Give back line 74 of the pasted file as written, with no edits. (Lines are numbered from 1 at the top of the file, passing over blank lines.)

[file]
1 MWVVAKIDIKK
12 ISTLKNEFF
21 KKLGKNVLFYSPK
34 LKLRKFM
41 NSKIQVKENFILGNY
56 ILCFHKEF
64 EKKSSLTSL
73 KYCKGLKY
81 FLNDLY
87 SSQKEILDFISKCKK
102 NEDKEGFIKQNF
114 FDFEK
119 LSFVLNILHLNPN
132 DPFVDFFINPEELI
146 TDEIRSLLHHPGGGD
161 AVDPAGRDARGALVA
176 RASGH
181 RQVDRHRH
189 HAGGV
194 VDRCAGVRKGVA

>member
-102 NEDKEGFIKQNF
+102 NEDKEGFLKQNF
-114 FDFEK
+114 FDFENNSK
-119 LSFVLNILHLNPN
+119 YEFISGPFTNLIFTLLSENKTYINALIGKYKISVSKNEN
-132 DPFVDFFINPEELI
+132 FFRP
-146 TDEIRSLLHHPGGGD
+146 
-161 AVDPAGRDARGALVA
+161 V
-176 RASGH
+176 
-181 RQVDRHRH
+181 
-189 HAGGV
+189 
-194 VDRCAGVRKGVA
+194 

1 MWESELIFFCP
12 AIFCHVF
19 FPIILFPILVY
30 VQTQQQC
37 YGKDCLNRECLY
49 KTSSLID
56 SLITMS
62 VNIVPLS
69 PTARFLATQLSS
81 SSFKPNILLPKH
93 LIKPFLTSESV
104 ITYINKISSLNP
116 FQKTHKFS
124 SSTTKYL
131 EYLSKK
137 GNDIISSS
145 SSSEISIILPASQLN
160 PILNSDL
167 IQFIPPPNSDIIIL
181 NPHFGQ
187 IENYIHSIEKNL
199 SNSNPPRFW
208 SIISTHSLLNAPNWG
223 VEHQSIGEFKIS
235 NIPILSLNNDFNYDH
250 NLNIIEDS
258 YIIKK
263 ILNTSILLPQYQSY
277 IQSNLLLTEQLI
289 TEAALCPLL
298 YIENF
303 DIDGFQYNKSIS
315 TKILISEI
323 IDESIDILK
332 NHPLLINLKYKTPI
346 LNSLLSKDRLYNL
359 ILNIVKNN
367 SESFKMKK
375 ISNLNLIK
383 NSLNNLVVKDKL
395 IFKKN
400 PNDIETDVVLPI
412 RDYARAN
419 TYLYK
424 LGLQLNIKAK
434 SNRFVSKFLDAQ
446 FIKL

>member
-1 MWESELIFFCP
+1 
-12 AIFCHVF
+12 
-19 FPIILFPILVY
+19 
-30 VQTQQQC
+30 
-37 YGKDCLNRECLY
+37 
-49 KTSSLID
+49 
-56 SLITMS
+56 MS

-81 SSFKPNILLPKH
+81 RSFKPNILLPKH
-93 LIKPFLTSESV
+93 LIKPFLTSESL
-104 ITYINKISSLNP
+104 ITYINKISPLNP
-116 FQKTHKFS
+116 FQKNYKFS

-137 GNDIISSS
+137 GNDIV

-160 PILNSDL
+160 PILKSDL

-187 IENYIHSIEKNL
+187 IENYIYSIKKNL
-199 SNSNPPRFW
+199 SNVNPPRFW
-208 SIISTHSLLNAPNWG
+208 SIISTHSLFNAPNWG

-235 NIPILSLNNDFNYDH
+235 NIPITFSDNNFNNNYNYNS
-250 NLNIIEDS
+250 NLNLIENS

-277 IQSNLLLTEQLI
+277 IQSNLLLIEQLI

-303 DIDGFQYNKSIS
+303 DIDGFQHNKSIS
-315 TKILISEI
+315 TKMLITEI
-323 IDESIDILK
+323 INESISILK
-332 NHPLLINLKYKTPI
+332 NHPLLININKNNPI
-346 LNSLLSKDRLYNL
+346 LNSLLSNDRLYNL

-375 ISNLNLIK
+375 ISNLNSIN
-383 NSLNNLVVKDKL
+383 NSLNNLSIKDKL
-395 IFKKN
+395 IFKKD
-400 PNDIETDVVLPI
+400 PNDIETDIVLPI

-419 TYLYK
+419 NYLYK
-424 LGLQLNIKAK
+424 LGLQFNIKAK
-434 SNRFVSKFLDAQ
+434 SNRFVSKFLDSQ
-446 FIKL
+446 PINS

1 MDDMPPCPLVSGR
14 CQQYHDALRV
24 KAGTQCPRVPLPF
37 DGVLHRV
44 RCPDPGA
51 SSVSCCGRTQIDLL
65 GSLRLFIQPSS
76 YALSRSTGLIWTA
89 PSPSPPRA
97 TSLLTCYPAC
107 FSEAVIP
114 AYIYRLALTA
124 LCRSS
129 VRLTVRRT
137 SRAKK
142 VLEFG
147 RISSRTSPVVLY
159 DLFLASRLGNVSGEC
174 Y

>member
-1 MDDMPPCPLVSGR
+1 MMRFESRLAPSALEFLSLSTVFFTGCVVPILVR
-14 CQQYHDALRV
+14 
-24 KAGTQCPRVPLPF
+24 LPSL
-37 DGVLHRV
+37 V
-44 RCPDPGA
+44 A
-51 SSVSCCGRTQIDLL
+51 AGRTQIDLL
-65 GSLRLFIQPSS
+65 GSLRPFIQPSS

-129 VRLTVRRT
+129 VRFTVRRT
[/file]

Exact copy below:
315 TKILISEI